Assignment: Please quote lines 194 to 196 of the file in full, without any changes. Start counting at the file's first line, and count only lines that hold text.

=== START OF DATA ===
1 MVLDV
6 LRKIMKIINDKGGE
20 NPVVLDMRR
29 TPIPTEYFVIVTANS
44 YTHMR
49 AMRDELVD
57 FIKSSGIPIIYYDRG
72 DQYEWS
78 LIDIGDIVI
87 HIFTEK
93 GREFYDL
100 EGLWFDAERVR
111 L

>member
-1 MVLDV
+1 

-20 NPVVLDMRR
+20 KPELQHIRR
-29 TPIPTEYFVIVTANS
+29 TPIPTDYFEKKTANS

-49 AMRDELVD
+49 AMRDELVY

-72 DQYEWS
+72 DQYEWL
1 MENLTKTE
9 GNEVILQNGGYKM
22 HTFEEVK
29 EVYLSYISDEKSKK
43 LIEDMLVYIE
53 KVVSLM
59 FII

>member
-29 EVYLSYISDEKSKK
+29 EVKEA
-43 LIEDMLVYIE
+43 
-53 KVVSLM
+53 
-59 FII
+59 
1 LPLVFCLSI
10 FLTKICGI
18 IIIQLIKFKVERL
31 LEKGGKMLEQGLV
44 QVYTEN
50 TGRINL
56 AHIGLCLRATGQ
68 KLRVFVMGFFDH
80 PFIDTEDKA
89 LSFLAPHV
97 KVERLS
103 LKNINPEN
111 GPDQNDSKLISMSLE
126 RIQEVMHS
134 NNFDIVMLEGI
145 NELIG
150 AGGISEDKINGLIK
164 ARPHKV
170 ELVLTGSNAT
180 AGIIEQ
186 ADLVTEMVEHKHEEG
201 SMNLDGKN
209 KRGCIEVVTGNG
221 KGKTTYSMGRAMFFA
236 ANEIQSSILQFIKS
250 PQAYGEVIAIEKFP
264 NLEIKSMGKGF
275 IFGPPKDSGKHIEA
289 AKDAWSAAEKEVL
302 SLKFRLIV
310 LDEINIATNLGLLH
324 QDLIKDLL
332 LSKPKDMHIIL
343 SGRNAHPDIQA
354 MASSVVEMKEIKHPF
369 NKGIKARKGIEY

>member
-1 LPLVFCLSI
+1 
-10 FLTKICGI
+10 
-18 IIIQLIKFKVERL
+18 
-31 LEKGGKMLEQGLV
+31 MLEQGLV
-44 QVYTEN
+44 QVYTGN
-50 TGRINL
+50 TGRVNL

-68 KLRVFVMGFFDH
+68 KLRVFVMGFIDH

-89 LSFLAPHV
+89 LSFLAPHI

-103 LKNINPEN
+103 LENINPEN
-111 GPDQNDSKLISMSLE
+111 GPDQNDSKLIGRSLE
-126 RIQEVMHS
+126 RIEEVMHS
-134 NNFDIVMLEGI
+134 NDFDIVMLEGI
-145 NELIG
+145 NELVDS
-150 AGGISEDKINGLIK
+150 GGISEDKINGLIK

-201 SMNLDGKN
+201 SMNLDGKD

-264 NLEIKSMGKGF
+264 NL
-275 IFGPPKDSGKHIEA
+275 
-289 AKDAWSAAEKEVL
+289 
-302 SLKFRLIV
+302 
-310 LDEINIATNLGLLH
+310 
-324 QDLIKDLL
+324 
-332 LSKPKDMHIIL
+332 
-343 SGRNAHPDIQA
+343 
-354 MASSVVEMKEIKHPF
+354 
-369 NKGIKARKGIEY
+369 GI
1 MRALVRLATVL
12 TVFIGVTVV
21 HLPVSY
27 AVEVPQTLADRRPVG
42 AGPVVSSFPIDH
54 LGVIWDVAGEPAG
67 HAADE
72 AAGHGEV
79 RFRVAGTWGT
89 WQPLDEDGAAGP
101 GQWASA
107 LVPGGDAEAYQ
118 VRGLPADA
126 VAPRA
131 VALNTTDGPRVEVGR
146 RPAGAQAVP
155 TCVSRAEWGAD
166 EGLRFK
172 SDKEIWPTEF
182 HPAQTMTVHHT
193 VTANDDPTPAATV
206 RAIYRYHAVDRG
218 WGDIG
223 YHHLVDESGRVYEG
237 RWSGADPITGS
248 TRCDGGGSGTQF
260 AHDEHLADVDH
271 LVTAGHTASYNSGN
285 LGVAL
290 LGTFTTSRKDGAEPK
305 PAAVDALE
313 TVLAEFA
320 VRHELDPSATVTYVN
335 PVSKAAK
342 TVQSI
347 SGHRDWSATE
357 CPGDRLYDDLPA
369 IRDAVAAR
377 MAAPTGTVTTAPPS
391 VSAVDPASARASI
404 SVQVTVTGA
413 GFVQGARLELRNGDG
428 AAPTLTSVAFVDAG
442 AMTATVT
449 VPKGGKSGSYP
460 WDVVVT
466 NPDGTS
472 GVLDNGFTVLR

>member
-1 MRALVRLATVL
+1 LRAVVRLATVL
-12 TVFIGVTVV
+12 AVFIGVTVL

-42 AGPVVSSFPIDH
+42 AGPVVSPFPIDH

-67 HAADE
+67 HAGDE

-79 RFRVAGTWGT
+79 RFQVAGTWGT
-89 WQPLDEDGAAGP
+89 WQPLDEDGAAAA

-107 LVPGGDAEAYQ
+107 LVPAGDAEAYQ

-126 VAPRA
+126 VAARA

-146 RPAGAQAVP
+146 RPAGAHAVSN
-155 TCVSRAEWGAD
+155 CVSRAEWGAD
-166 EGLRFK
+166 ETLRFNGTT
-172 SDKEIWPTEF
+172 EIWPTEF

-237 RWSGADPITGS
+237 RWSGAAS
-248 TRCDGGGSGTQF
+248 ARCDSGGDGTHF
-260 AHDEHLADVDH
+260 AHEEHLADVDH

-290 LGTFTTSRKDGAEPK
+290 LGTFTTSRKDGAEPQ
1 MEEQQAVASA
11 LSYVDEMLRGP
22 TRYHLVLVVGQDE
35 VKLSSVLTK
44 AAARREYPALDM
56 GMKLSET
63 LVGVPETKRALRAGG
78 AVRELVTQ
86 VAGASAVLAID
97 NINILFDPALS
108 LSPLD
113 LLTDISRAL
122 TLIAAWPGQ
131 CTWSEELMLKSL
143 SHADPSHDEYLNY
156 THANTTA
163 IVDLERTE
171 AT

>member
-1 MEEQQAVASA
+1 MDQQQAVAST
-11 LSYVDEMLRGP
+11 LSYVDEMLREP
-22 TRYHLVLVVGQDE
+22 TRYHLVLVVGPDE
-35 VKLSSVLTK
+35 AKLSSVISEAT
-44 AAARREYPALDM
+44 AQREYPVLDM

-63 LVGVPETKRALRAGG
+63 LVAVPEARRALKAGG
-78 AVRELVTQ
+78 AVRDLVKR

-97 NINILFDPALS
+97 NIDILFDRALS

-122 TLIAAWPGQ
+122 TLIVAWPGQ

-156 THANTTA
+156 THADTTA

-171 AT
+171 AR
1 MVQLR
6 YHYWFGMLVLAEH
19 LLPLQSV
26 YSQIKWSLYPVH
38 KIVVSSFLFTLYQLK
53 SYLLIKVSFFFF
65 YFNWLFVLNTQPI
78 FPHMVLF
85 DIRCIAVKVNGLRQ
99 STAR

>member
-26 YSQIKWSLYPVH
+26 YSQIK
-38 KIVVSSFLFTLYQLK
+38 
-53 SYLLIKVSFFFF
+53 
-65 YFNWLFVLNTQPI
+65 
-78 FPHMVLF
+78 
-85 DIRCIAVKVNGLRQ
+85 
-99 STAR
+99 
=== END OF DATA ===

+146 RPAGAHAVSN
-155 TCVSRAEWGAD
+155 CVSRAEWGAD